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Re: IPv6 Address Planning

  • From: David Conrad
  • Date: Wed Aug 10 20:50:31 2005

On Aug 10, 2005, at 3:22 PM, Iljitsch van Beijnum wrote:
The ISPs have apparently done well in determining what people will pay for. At least those that still exist.
There is not enough choice and/or information for the capitalist system to work its magic here.
An amusing aspect of markets is that unless there is government involvement, they tend to ignore philosophy and philosophers, resulting in what many may consider sub-optimal decisions (e.g., "reality tv", vhs over beta, and the wide acceptance of NAT). Unfortunately, it is hard to argue with success (although "what are they thinking??" is frequently generated). I am not arguing that the markets are always correct, rather that reality does frequently intrude on the ivory tower.

However, to try to not go too far into economic theory, I would suggest that for good or ill, the folks working at/with/for ISPs have a far better understanding of what will keep their businesses afloat than the non-ISP related individuals in the IPv6 working groups. Unless the IPv6 working group can provide a clear and relevant model as to why any particular address partitioning would be better than another in a way that will positively affect the ISP's bottom line, I suspect it will take some Darwinian-like evolution (instead of IPv6 driven "intelligent design") to occur for a consensus to be reached on best common practices for IPv6 addressing.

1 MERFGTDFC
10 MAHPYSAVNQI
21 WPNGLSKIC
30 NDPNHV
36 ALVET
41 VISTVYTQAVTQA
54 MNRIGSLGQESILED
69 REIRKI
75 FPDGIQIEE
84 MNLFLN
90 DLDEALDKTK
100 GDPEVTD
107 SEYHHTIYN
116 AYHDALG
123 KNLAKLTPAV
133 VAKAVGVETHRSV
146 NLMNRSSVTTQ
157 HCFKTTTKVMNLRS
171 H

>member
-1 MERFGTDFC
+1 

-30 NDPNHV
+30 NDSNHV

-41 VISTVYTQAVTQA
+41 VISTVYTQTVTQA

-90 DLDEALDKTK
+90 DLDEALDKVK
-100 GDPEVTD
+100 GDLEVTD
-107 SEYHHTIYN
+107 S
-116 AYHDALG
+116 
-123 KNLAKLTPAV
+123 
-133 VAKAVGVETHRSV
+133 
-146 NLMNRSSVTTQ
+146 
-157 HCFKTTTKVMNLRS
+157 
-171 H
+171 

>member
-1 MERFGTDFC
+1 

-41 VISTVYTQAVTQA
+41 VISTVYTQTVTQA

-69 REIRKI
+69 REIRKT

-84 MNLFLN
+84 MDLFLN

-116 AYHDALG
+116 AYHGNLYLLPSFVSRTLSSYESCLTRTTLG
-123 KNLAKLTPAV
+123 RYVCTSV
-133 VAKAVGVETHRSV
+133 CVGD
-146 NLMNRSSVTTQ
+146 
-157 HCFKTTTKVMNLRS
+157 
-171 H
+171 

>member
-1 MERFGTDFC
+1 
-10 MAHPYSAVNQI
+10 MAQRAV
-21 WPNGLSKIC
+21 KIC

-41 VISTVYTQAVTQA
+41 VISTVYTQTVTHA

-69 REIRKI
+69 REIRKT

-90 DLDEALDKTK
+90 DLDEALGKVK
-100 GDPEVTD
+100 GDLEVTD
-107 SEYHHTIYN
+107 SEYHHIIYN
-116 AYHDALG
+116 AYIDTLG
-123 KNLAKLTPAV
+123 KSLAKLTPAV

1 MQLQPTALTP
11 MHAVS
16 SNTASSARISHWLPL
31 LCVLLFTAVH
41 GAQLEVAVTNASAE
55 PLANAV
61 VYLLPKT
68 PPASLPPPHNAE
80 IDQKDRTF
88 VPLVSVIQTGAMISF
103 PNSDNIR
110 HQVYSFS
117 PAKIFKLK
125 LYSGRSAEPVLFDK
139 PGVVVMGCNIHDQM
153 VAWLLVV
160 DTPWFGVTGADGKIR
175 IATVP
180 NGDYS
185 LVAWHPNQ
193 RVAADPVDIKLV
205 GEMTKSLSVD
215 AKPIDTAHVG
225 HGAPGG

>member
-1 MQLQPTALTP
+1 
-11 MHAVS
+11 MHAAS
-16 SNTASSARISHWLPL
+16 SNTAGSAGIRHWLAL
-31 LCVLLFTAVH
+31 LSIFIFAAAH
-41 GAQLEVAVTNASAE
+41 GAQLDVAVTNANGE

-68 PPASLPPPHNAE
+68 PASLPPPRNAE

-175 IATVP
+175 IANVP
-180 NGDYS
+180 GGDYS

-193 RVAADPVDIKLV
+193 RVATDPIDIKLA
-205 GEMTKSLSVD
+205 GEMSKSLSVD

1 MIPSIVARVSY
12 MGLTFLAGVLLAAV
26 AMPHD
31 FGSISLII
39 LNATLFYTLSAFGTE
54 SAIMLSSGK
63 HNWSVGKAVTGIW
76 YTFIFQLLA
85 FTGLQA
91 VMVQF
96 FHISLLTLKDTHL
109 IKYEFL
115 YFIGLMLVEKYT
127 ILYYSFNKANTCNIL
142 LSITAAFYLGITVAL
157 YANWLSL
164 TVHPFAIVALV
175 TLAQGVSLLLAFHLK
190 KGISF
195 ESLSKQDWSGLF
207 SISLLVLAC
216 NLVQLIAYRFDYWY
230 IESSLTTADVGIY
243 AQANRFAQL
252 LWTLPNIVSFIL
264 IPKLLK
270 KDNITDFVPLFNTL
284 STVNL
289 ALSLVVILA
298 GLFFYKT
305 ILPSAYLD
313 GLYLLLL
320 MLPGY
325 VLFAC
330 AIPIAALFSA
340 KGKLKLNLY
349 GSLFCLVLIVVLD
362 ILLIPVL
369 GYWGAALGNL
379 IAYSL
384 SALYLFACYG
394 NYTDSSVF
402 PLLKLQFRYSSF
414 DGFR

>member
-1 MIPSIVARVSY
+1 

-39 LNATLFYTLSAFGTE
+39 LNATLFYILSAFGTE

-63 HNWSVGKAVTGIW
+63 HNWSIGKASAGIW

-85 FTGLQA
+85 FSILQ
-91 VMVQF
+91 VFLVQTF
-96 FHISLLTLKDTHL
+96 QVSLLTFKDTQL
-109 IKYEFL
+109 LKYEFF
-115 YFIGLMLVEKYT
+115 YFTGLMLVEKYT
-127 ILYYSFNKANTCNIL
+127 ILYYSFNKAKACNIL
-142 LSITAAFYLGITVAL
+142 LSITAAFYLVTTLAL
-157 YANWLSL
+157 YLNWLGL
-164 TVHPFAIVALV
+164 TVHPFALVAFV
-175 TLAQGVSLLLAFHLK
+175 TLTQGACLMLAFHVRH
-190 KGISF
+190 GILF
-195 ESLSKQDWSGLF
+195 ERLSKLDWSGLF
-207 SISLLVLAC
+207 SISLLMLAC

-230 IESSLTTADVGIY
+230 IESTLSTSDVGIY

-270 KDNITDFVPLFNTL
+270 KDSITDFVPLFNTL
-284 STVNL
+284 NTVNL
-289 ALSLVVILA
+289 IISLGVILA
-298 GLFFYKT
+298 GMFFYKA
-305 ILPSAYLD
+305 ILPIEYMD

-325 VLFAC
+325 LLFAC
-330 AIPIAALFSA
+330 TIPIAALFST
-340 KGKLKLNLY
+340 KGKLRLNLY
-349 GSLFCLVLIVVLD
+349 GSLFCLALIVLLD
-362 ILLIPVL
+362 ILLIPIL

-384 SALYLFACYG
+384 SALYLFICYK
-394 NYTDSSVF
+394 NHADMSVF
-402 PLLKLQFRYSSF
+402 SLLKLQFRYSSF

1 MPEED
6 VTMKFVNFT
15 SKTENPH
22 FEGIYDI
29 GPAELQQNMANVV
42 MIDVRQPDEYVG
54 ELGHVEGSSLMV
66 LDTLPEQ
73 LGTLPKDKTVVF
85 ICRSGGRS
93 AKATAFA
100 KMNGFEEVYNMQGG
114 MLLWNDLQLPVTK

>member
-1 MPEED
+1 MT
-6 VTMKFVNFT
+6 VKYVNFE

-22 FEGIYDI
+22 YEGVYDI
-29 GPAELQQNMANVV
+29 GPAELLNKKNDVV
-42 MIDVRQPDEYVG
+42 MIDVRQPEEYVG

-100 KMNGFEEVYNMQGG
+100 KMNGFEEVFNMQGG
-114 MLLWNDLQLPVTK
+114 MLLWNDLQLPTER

That's exactly the reason why the IETF has such a hard time moving forward: whatever way of abusing IP you can think of, someone is doing it today, and breaking that "feature" will gravely upset them. It's the age old battle between the irresistible force (progress) and the immovable object (users) I guess.
One person's progress is often another person's waste of time. In my experience, users are actually quite easy to move as long as you give them real justification instead of FUD and/or marketing hype. They are, however, very gun shy.


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